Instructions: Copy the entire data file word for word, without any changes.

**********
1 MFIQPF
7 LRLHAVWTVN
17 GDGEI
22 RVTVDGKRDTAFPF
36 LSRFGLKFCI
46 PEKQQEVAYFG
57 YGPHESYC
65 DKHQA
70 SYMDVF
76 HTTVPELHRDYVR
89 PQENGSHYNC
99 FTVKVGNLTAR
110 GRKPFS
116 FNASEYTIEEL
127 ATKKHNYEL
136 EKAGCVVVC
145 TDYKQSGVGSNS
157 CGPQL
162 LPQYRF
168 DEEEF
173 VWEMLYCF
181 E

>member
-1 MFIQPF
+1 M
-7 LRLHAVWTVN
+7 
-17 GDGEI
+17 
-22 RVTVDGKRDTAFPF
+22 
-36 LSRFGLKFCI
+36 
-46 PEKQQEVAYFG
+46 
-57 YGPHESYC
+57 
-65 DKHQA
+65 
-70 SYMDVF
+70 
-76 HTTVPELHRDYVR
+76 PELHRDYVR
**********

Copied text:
1 MFIQPF
7 LRLHAVWTVN
17 GDGEI
22 RVTVDGKRDTAFPF
36 LSRFGLKFCI
46 PEKQQEVAYFG
57 YGPHESYC
65 DKHQA
70 SYMDVF
76 HTTVPELHRDYVR
89 PQENGSHYNC
99 FTVKVGNLTAR
110 GRKPFS
116 FNASEYTIEEL
127 ATKKHNYEL
136 EKAGCVVVC
145 TDYKQSGVGSNS
157 CGPQL
162 LPQYRF
168 DEEEF
173 VWEMLYCF
181 E

>member
-1 MFIQPF
+1 M
-7 LRLHAVWTVN
+7 
-17 GDGEI
+17 
-22 RVTVDGKRDTAFPF
+22 
-36 LSRFGLKFCI
+36 
-46 PEKQQEVAYFG
+46 
-57 YGPHESYC
+57 
-65 DKHQA
+65 
-70 SYMDVF
+70 
-76 HTTVPELHRDYVR
+76 PELHRDYVR